Cell phone records of the Victim, the witness identified in Redacted Discovery Reply as W8, and the Defendant. The telephone records would identify witness W8, the Victim's parents, and other innocent people whose telephone numbers are listed in said records. Additionally, the dissemination of such information would subject all of them to potential harassment and concerns for their safety. See Section 119.071 (S)(d) and cases already cied.
I assume that means DeeDee and Trayvon's cell phone records won't be released but he didn't say so. According to the media lawyer, the court can redact only the name and address of the subscriber, which would be DeeDee or Trayvon, not the numbers of those they called or got calls from. Cell phone records don't have the names of the person called or calling in, just the city and phone numbers. Couldn't the numbers be partially redacted, leaving the date, city, time and length of call and say last four digits of the phone number? DeeDee's calls in particular seem to me to be relevant both the night of the shooting and after, when she was in contact with the Martin family and Team Crump, and do Trayvon's calls the day and night of the shooting.
The state acknowledged in its Redacted List of Discovery Exhibits it has:
- Cell phone records ---Victim (11/1/11- 3/1/12) (CD)
- Cell phone records ---W8 (DeeDee) (2/26/12- 4/2/12) (CD)
What about Zimmerman's medical records. They were described in the discovery provided but not released as far as I know:
Medical records- Altamonte Family Practice --Defendant 2/27112
Another unknown: On the jail calls, the Judge rules that transcripts of those calls the state has transcribed have to be turned over but the state doesn't have to make transcripts of the other calls.
RECORDED TELEPHONE CALLS FROM The JAIL;
The State cited to excerpts of conversations held between the Defendant and his wife, Shelly Zimmerman. which were recorded while the Defendant was incarcerated at the jail To the extent that those particular conversations have already been transcribed, the transcripts should be released. The State is under no obligation to transcribe any additional transcripts. If there are any confessions by the Defendant in those statements, as defined above, the State shall provide the transcripts to the Court for an in camera review. The transcripts should be provided within fifteen days of this order.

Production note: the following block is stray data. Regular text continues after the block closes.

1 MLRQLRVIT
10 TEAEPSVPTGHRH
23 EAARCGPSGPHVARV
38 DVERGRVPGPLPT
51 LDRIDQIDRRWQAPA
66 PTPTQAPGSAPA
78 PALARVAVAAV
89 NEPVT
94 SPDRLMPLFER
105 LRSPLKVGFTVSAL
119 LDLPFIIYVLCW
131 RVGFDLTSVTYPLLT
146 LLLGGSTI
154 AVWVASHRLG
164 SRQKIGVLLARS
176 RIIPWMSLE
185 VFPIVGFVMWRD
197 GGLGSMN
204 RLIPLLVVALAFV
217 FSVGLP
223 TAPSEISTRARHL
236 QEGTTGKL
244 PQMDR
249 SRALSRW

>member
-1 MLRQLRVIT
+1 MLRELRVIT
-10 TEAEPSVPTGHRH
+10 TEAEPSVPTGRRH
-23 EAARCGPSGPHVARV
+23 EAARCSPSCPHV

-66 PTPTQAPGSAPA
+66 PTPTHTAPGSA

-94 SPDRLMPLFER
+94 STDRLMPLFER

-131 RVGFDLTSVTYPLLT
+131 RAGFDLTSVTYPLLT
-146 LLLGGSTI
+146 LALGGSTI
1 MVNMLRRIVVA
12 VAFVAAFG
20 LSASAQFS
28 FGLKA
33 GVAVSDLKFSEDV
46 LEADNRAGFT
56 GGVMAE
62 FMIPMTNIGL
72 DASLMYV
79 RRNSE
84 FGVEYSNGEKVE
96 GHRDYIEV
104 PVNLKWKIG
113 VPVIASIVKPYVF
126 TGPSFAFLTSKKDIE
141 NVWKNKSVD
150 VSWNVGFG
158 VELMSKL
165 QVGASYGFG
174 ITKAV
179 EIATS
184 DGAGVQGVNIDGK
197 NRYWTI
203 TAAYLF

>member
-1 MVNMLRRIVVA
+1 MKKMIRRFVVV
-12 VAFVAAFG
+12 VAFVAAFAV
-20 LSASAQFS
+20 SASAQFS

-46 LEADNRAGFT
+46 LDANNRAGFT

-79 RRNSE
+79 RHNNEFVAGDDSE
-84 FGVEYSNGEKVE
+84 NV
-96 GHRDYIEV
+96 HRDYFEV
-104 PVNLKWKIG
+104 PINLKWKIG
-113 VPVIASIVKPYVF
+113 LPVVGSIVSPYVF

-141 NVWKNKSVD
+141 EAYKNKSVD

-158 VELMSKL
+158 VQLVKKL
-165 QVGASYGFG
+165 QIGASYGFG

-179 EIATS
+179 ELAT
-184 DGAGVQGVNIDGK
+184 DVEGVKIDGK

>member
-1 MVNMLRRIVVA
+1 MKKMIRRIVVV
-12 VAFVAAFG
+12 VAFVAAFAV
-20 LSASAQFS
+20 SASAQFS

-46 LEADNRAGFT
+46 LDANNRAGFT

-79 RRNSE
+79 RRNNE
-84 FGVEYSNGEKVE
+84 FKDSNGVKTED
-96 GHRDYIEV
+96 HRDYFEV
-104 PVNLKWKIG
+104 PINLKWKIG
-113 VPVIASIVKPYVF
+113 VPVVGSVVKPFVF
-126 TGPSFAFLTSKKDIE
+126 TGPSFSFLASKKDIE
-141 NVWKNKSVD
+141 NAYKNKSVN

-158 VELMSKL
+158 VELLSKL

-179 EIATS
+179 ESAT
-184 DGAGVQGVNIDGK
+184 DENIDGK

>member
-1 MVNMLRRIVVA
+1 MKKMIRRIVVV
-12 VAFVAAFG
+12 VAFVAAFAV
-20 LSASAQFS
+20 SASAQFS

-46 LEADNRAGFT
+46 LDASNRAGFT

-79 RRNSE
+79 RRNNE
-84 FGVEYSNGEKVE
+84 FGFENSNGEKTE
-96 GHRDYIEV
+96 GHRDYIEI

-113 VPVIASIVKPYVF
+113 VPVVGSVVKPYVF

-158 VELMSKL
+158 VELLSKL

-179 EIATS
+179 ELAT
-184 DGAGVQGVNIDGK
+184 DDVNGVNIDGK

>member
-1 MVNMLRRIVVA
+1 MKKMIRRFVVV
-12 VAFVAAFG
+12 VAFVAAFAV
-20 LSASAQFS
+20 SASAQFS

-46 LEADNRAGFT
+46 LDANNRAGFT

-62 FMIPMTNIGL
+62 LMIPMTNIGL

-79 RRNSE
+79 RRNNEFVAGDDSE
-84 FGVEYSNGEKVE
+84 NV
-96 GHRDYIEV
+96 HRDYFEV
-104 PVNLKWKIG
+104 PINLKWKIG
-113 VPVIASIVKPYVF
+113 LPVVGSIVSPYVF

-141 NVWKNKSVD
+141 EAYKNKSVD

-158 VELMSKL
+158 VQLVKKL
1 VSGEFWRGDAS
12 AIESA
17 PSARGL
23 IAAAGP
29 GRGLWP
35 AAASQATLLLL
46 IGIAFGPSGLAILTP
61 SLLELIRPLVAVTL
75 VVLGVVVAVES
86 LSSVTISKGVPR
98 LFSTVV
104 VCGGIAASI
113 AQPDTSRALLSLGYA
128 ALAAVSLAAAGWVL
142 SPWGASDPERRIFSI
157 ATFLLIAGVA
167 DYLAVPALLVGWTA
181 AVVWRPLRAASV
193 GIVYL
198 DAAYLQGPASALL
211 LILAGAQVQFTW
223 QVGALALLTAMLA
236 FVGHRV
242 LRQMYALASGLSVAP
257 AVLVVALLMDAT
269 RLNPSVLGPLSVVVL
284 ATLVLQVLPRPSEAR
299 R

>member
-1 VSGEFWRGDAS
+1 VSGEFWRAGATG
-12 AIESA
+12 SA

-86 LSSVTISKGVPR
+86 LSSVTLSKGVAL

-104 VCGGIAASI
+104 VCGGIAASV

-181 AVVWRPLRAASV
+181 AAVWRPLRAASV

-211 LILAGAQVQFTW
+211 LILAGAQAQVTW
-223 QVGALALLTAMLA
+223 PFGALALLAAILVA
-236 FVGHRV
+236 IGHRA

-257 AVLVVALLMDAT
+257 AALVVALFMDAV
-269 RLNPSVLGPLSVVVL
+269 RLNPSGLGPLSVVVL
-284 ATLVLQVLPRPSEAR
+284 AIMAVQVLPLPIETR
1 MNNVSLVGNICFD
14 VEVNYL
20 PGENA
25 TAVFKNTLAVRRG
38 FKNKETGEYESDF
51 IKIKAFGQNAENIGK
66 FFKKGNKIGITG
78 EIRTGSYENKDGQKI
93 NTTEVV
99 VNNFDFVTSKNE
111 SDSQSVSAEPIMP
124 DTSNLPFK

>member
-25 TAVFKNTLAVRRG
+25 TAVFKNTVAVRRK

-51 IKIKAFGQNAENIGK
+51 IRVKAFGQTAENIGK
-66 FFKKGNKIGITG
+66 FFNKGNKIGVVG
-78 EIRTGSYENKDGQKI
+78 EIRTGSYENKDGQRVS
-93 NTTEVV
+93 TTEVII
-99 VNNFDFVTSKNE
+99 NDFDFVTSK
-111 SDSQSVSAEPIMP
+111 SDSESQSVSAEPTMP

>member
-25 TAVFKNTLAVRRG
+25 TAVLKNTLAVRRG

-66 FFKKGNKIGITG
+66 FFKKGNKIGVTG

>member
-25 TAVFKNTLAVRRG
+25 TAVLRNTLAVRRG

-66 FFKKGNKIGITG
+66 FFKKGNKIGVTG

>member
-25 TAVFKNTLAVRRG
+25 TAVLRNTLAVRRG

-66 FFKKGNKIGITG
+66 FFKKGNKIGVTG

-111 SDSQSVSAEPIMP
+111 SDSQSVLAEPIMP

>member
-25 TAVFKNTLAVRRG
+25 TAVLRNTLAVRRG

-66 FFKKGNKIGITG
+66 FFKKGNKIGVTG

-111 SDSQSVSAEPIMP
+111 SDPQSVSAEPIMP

But the state supplied audio recordings of all Zimmerman's calls calls to the judge. Shouldn't the media get the tapes? Under Florida records laws, anything the state gives the defense that is not exempt must be turned over.
I hope there are no attorney client calls in Zimmerman's jail calls. Florida's open records law is really extreme. It also seems to provide a way to game the system. All the state has to do to get something into the hands of the media is request it and turn it over to the defense as discovery. Clearly all of Zimmerman's jail calls as opposed to those pertaining to the bond funds, are nobody's business but his, yet the state, having asked for all of them and turned them over to the defense, now gets to turn them over to the media.
Moving on: E-mails to the city of Sanford will be released, but if they are from witnesses, their names will be redacted.
Basically, anything that the defendant says, whether relevant tot he case or not, and accusations against him by anonymous people will be released, even though the state has no intention of calling them as witnesses and has not corroborated their accusations (W-9 and W-22.) But names of witnesses and their addresses will not be. I disagree with the court as to addresses, since connecting the witnesses to their homes is essential for analysis of their statements about the shooting. For example, were they in a position to see what they claimed to see?
I have a hard time comprehending this Judge's orders and rulings. Today's order seems confusing in some respects and incomplete in others.
Ideally, in my view, no discovery would be public until trial. Trials are public, criminal investigations should not be. Evidence may be released that is later suppressed by the court. The public (and potential jury pool) will already have heard it. You can't put the toothpaste back in the tube. Being charged with a crime or a witness to a crime shouldn't result in the lives of either becoming an open book. But since Florida's law is what it is, it needs to be applied.